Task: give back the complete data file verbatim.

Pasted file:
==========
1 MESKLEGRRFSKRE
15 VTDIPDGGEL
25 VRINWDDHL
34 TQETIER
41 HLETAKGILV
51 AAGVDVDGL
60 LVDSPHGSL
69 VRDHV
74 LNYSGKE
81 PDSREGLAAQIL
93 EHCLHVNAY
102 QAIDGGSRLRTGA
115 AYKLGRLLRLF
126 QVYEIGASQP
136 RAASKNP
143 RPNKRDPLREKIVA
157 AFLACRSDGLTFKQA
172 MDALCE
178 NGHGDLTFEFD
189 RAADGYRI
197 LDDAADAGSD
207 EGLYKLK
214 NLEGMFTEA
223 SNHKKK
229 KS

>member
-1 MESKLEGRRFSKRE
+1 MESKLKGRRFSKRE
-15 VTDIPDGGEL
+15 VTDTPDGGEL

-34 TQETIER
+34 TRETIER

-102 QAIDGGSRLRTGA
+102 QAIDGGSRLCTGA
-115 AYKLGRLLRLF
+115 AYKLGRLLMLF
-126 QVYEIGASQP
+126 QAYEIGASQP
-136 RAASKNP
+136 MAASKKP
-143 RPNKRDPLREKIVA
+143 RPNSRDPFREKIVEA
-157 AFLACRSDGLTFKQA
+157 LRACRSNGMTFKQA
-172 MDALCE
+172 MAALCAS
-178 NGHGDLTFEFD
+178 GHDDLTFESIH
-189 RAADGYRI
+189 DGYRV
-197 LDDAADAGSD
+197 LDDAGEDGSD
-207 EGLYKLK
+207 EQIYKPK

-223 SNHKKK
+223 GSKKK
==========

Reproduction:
1 MESKLEGRRFSKRE
15 VTDIPDGGEL
25 VRINWDDHL
34 TQETIER
41 HLETAKGILV
51 AAGVDVDGL
60 LVDSPHGSL
69 VRDHV
74 LNYSGKE
81 PDSREGLAAQIL
93 EHCLHVNAY
102 QAIDGGSRLRTGA
115 AYKLGRLLRLF
126 QVYEIGASQP
136 RAASKNP
143 RPNKRDPLREKIVA
157 AFLACRSDGLTFKQA
172 MDALCE
178 NGHGDLTFEFD
189 RAADGYRI
197 LDDAADAGSD
207 EGLYKLK
214 NLEGMFTEA
223 SNHKKK
229 KS

>member
-1 MESKLEGRRFSKRE
+1 MESKLKGRRFSKRE
-15 VTDIPDGGEL
+15 VTDTPDGGEL

-34 TQETIER
+34 TRETIER

-102 QAIDGGSRLRTGA
+102 QAIDGGSRLCTGA
-115 AYKLGRLLRLF
+115 AYKLGRLLMLF
-126 QVYEIGASQP
+126 QAYEIGASQP
-136 RAASKNP
+136 MAASKKP
-143 RPNKRDPLREKIVA
+143 RPNSRDPFREKIVEA
-157 AFLACRSDGLTFKQA
+157 LRACRSNGMTFKQA
-172 MDALCE
+172 MAALCAS
-178 NGHGDLTFEFD
+178 GHDDLTFESIH
-189 RAADGYRI
+189 DGYRV
-197 LDDAADAGSD
+197 LDDAGEDGSD
-207 EGLYKLK
+207 EQIYKPK

-223 SNHKKK
+223 GSKKK